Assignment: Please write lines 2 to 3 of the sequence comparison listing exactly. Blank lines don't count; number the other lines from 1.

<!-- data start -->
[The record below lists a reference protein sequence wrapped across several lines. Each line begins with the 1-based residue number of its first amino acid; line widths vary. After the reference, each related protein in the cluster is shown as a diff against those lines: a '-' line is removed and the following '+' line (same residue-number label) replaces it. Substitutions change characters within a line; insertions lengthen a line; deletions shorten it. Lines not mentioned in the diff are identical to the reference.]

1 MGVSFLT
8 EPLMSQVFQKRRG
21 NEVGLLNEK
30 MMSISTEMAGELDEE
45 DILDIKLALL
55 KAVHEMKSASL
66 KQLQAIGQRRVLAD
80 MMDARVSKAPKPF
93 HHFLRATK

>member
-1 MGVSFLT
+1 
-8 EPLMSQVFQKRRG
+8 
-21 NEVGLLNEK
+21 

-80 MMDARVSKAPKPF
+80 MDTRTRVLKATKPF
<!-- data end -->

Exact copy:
1 MGVSFLT
8 EPLMSQVFQKRRG